Maternal Body Composition and Gestational Weight Gain in Relation to Asthma Control During Pregnancy
BACKGROUND: Poor asthma control is common during pregnancy and contributes to adverse pregnancy outcomes. Identification of risk factors for poor gestational asthma control is crucial.
OBJECTIVE: Examine associations of body composition and gestational weight gain with asthma control in a prospective pregnancy cohort (n = 299).
METHODS: Exposures included pre-pregnancy body mass index (BMI), first trimester skinfolds, and trimester-specific gestational weight gain. Outcomes included percent predicted forced expiratory volumes (FEV1, FEV6), forced vital capacity (FVC), peak expiratory flow (PEF), FEV1/FVC, symptoms (activity limitation, nighttime symptoms, inhaler use, and respiratory symptoms), and exacerbations (asthma attacks, medical encounters). Linear and Poisson models examined associations with lung function (β (95% confidence interval (CI)), asthma symptom burden (relative rate ratio (RR (95%CI)), and exacerbations (RR (95%CI)).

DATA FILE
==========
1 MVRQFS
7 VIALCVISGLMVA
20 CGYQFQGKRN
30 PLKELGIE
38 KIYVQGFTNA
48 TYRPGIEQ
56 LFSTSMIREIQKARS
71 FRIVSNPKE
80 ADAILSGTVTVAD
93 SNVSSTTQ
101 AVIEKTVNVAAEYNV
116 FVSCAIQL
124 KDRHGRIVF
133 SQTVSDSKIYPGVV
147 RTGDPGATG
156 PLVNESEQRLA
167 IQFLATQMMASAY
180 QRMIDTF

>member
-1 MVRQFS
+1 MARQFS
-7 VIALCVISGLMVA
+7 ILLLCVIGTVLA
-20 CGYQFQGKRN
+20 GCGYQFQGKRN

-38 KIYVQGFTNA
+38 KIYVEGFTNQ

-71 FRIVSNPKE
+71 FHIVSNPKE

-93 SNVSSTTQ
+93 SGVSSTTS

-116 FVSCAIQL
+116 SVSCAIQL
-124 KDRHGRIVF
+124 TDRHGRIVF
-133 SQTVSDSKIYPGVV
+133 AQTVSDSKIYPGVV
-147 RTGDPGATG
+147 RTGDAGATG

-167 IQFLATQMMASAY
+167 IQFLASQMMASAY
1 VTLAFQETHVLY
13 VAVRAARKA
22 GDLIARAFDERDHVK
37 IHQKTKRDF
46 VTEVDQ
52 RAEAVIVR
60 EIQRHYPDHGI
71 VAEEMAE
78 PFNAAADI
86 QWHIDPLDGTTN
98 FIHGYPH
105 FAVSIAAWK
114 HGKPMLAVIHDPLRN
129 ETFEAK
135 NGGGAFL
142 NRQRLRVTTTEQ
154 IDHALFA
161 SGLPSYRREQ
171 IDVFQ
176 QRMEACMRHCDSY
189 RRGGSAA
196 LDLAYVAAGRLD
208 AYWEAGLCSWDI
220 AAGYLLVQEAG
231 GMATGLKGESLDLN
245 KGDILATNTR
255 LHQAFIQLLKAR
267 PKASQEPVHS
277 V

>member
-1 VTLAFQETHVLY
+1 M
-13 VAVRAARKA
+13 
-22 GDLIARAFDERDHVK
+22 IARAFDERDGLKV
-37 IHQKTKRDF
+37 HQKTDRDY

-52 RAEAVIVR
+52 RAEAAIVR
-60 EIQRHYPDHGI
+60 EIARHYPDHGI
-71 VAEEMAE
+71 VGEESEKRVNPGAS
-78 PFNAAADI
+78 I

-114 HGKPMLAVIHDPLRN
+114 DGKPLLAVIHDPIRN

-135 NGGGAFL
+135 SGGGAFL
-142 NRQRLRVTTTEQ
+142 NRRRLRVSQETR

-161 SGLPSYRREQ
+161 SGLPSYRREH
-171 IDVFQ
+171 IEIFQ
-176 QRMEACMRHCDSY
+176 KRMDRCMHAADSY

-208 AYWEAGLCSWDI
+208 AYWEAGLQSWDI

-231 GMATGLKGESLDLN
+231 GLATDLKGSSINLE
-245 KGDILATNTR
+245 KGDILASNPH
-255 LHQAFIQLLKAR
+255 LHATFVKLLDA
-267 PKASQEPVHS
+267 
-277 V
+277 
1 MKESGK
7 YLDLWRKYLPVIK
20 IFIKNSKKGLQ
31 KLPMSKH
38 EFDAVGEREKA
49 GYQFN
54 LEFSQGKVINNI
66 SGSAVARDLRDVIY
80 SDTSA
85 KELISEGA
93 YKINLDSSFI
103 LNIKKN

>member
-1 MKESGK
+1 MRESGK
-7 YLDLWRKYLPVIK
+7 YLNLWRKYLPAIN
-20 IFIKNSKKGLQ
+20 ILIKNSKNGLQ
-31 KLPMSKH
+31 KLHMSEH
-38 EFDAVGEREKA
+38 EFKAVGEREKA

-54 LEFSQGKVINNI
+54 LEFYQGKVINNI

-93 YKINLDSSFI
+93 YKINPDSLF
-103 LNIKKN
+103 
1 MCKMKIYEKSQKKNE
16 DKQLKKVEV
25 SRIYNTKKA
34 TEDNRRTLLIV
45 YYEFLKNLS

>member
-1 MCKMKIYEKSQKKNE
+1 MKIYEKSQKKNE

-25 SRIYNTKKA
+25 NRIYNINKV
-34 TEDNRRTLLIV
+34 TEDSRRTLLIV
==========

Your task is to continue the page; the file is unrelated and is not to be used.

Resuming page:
RESULTS: Women with a BMI ≥ 30 had lower percent predicted FVC across pregnancy (βThirdTrimester: -5.20 (-8.61, -1.78)) and more frequent night symptoms in the first trimester (RR: 1.66 (1.08, 2.56)). Higher first trimester skinfolds were associated with lower FEV1, FEV6, and FVC, and more frequent night symptoms and inhaler use across pregnancy. Excessive first trimester gestational weight gain was associated with more frequent activity limitation in the first trimester (RR: 3.36 (1.15, 9.80)) and inhaler use across pregnancy (RRThirdTrimester: 3.49 (1.21, 10.02)).
CONCLUSIONS: Higher adiposity and first trimester excessive gestational weight gain were associated with restrictive changes in lung function and symptomology during pregnancy.